A number of years ago I spent a week at the Center for Creative Leadership (CCL) in Greensboro, North Carolina. The visit was the culmination of a “360 degree” evaluation I was trying out for the Air Force. In a “360” you answer a battery of questions about yourself, then a group of your superiors, peers, and subordinates answer the same questions about you. Finally, you meet with a psychotherapist to go over the results. Ideally, you want to be able to see yourself as others see you. It’s not good to think more highly of yourself than others (maybe your ego makes you blind to your faults).
The therapist told me that others consistently rated me higher than I rated myself. I was pleased, but not for long. She said it is also not good to think less of yourself than others: the gap represents untapped potential.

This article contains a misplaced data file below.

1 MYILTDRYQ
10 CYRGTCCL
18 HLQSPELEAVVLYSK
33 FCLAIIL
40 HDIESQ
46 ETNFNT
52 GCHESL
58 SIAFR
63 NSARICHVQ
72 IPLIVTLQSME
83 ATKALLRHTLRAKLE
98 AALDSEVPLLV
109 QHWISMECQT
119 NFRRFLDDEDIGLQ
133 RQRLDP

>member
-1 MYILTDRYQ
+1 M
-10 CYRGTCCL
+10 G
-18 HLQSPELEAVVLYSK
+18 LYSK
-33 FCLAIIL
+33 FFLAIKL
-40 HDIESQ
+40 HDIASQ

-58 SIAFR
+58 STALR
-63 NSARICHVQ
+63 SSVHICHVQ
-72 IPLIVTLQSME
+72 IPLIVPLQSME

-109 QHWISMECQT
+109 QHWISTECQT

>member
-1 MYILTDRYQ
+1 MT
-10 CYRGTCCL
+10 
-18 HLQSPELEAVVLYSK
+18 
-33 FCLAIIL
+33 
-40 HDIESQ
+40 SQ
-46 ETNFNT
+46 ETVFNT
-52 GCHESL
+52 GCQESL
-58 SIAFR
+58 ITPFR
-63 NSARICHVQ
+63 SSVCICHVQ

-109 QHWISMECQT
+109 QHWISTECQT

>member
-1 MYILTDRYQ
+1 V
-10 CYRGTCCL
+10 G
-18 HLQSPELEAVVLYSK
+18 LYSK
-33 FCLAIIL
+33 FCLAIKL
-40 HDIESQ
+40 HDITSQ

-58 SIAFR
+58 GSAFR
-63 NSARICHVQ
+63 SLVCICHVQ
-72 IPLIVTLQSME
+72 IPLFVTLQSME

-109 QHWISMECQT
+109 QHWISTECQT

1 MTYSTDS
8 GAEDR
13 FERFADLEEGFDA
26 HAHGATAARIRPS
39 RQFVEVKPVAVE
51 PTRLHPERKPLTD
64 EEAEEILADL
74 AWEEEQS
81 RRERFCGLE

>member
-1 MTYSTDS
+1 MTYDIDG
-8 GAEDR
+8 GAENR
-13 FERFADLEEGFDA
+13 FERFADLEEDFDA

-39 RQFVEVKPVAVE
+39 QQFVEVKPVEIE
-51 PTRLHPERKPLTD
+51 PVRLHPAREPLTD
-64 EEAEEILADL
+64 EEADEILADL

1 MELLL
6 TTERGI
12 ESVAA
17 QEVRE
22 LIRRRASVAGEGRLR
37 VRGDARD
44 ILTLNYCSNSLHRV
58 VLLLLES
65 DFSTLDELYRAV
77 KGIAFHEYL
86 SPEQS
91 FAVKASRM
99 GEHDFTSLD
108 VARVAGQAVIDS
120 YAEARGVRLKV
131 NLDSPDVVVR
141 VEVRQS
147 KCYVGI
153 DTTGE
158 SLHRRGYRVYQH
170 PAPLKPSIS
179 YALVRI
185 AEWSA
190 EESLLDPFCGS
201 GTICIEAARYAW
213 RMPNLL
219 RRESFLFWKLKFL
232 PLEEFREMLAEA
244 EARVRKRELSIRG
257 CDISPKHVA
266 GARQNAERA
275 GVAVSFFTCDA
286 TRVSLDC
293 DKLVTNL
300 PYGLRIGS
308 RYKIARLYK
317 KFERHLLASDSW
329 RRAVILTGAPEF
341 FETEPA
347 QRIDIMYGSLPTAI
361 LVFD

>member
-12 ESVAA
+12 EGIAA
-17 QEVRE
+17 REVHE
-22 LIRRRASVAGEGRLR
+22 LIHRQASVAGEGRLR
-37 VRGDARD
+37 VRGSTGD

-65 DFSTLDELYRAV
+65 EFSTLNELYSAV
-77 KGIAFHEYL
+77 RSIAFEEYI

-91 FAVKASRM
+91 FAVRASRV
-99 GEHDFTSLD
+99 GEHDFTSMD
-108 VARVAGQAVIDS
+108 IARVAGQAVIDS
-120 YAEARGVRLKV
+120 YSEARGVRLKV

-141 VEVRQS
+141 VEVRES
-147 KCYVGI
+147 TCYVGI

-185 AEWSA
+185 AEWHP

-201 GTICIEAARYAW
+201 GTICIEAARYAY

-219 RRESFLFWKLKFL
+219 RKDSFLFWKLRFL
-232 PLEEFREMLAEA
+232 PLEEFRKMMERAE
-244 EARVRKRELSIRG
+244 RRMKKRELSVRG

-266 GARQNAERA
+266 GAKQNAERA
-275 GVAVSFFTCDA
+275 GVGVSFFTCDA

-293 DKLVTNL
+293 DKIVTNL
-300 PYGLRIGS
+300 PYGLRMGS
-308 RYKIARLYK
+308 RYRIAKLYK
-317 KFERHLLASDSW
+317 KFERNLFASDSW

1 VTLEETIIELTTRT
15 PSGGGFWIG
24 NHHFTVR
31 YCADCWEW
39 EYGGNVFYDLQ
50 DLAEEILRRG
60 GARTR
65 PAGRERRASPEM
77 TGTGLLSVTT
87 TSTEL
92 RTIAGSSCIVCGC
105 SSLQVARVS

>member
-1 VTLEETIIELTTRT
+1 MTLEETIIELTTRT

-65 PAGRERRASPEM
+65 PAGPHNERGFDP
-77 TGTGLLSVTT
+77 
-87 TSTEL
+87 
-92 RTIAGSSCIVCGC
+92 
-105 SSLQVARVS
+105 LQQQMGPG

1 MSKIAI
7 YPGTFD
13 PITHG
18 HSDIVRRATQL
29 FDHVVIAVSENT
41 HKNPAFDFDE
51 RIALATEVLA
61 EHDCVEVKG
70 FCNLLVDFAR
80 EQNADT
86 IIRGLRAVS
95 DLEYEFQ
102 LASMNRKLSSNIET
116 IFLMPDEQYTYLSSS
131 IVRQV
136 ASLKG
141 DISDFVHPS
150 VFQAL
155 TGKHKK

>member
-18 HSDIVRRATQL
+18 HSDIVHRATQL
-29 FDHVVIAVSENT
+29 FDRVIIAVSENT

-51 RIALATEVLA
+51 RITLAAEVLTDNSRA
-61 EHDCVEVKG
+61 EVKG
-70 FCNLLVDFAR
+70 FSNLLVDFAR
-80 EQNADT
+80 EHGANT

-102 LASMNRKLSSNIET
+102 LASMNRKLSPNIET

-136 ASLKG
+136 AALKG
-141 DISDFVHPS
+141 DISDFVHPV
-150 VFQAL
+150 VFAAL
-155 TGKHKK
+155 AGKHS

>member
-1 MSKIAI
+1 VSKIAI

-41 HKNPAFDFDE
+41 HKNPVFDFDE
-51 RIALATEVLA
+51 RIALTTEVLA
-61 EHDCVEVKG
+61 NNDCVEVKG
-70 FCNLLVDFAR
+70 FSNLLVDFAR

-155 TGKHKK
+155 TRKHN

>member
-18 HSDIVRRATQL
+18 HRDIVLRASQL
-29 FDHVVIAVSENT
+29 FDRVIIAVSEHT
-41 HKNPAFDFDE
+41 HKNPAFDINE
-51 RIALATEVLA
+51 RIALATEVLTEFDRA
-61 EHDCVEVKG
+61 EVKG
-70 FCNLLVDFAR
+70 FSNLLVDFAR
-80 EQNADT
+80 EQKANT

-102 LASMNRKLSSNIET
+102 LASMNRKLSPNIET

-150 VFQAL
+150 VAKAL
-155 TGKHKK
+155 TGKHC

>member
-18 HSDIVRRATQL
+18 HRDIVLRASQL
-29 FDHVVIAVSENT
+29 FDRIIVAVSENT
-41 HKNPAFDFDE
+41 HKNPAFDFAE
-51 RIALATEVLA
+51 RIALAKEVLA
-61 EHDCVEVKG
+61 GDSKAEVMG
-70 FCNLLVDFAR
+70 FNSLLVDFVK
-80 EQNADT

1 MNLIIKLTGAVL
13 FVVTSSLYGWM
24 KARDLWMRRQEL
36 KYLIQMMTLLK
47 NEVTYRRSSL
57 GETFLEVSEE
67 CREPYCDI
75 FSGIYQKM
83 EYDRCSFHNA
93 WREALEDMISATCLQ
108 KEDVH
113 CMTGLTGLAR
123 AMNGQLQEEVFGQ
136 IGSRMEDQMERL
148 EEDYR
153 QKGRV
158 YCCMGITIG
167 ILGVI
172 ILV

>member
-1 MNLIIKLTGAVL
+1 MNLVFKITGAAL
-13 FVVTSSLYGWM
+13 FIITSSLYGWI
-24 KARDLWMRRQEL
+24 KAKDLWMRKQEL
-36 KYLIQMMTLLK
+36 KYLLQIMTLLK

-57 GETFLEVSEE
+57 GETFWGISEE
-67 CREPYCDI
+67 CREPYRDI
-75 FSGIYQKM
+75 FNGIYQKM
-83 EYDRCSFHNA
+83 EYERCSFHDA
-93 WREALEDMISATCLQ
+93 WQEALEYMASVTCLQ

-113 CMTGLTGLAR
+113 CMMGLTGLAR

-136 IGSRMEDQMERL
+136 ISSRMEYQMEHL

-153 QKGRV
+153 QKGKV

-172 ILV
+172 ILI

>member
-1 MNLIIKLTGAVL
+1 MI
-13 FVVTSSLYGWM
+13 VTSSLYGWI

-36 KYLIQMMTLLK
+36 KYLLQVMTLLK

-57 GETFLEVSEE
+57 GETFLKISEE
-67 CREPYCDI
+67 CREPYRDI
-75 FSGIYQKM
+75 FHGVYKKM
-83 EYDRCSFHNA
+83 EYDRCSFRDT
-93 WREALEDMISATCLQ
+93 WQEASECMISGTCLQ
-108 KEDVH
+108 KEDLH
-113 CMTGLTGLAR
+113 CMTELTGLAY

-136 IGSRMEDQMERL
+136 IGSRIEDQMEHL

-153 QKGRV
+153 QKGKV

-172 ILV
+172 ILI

At the end of my week at CCL, I wanted to know if I should tell those who evaluated me what “my issues” were. The answer? Of course. Why? Because they already know! The idea is that when you own up to your issues, it builds trust, and others can support you as you work to build on strengths and overcome weaknesses.
We’re about to begin the season of Lent with Ash Wednesday this week. This is the season of prayer and self-examination where we prepare for the celebration of the resurrection of Jesus Christ. This is the time when we tell God, as best we can, what “our issues” are. In confessing our sin and brokenness to God, we’re not telling God anything new. God already knows us from all sides. Confession helps us to learn to see ourselves as God sees us. It frees us so the blessings of God can flow into our lives.
It’s so comforting to know that the One who knows everything about us loves us more than we can imagine and wants to make us into someone much like him.